Surgical Procedures for Prostate Cancer

Surgery is a common way to treat prostate cancer. The type depends on the stage of cancer, your age, and life expectancy. The goal is to remove as much of or all of the cancer as can be done. Surgery for early stage prostate cancer offers the best chance for a cure.

Surgery for Early Stage Prostate Cancer

Radical Prostatectomy

A radical prostatectomy is done to take out the prostate, seminal vesicles, and part of the vas deferens. The goal is to remove the cancer while it's still contained within the prostate gland.

There are 2 methods:

  • Radical retropubic prostatectomy —A cut is made in the lower belly to get to the pelvis. In some cases, nerves that control erections can be spared. This depends where the cancer is and what the extent is. The surgery may be stopped if cancer is found in the lymph nodes. This would mean it has spread beyond the prostate.
  • Radical perineal prostatectomy —A cut is made through the area between the scrotum and anus. The prostate is removed, but the nearby lymph nodes are spared. This method isn't used as much because it can harm the nerves that control erections. If lymph nodes need to be removed, the belly wall will be opened.

Prostatectomies can be done as:

  • Open —A cut is made through the belly wall. It starts at the belly button and ends near the top of the bladder at the pubic bone. The organs are found and removed through the cut.
  • Laparoscopic—Tubes are placed into small cuts in the belly. A lighted camera and tools can be used through the tube. In most cases, healing time is shorter with this type.
  • Robot-assisted—Robotic arms are placed through small cuts. This allows for greater range of movement than a doctor's hand.
  • Nerve-sparing —The surgeon will leave the two nerve bundles that control spontaneous erections. The ability to do this depends on how close the cancer is to the nerves. If you have one nerve bundle taken out, you may still be able to get an erection.

These can cause:

  • Urinary incontinence, which may involve:
    • Stress incontinence—Urine leaks during times there is a sudden rise in pressure such as with sneezing or laughing.
    • Urge incontinence—Bladder spasms cause a sudden urgent need to pass urine. This can cause leaking from the bladder.
    • Overflow incontinence—This causes problems with draining the bladder. Urine stream may be weak or there may be dribbling. It then builds up in the bladder and leaks out.
  • Erectile dysfunction (ED)—Unable to get or keep an erection that's firm enough to have sex. This may be more of an issue if nerves were cut. There are many ways to treat ED.

Cryosurgery

Cryosurgery is the freezing of abnormal tissue in the prostate gland. Needles are passed into the prostate. The freezing gas kills prostate tissue. The needles are guided with an ultrasound.

It’s mainly used to treat cancer in early stages. But, it’s not always the first treatment used. For some, it may be done if cancer comes back after it’s been treated with methods.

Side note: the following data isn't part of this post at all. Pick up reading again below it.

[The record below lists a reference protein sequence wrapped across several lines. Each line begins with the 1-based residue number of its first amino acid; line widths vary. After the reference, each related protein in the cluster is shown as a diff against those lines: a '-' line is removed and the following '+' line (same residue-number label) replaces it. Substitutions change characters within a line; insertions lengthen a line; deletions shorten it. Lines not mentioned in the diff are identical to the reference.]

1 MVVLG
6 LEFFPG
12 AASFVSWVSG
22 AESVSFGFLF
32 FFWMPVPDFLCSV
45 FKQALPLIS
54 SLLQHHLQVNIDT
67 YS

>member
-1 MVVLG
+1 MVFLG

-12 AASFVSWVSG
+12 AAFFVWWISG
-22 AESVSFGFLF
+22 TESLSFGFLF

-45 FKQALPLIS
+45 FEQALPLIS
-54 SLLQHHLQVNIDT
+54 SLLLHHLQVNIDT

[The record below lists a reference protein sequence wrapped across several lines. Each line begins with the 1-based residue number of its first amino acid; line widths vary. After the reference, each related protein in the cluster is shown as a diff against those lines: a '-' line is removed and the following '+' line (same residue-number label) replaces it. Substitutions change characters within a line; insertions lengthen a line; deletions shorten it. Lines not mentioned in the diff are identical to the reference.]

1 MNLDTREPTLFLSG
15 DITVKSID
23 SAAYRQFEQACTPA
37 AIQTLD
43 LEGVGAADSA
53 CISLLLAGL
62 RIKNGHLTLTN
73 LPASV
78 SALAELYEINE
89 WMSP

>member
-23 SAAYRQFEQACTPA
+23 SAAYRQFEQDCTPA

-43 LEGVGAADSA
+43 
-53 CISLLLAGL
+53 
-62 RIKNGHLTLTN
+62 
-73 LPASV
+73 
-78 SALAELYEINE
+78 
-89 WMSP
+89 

Surgery for Advanced and Metastatic Prostate Cancer

Transurethral Resection of the Prostate

Transurethral resection of the prostate (TURP) is done through a tube called a rectoscope. The scope is placed through the penis and into the tube that carries urine out of the body. Tools can be passed through the tube to remove prostate tissue. It can also be removed with an electric wire or laser, or by vaporization. It helps control urinary system problems caused by the growing cancer.

Orchiectomy

Taking out one or more testicles is called orchiectomy. They're taken out through a cut in the skin of the scrotum. This is done to remove the major source of androgens in the body. It doesn't offer a cure, but it helps slow the growth of the cancer. It may be used to control cancer that's spread. This can also be done with medications.

References

Androgen deprivation therapy for prostate cancer. EBSCO DynaMed Plus website. Available at: https://www.dyname.... Updated May 15, 2018. Accessed October 29, 2018.
Cryotherapy for prostate cancer. American Cancer Society website. Available at: https://www.cancer.org/cancer/prostate-cancer/treating/cryosurgery.html. Updated March 11, 2016. Accessed Accessed October 29, 2018.
Metastatic prostate cancer. EBSCO DynaMed Plus website. Available at: https://www.dyname.... Updated May 1, 2018. Accessed October 29, 2018.
Management of localized or locally advanced prostate cancer. EBSCO DynaMed Plus website. Available at: http://www.dynamed.com/topics/dmp~AN~T114483/Prostate-cancer. Updated October 16, 2018. Accessed October 29, 2018.
Prostate cancer. Merck Manual Professional Version website. Available at: https://www.merckmanuals.com/professional/genitourinary-disorders/genitourinary-cancer/prostate-cancer. Updated October 2017. Accessed October 29, 2018.
Surgery for prostate cancer. American Cancer Society website. Available at: https://www.cancer.org/cancer/prostate-cancer/treating/surgery.html. Updated March 11, 2016. Accessed Accessed October 29, 2018.
Treatment option overview. National Cancer Institute website. Available at: https://www.cancer.gov/types/prostate/patient/prostate-treatment-pdq#section/_142. Updated October 12, 2018. Accessed October 29, 2018.
What is cryotherapy? Urology Care Foundation website. Available at: https://www.urologyhealth.org/urologic-conditions/prostate-cancer/treatment/cryotherapy. Accessed October 29, 2018.
What is radical prostatectomy (surgery) for prostate cancer? Urology Care Foundation website. Available at: https://www.urologyhealth.org/urologic-conditions/prostate-cancer/treatment/surgery. Accessed October 29, 2018.
Last reviewed September 2018 by EBSCO Medical Review Board Mohei Abouzied, MD, FACP
Last Updated: 10/29/2018

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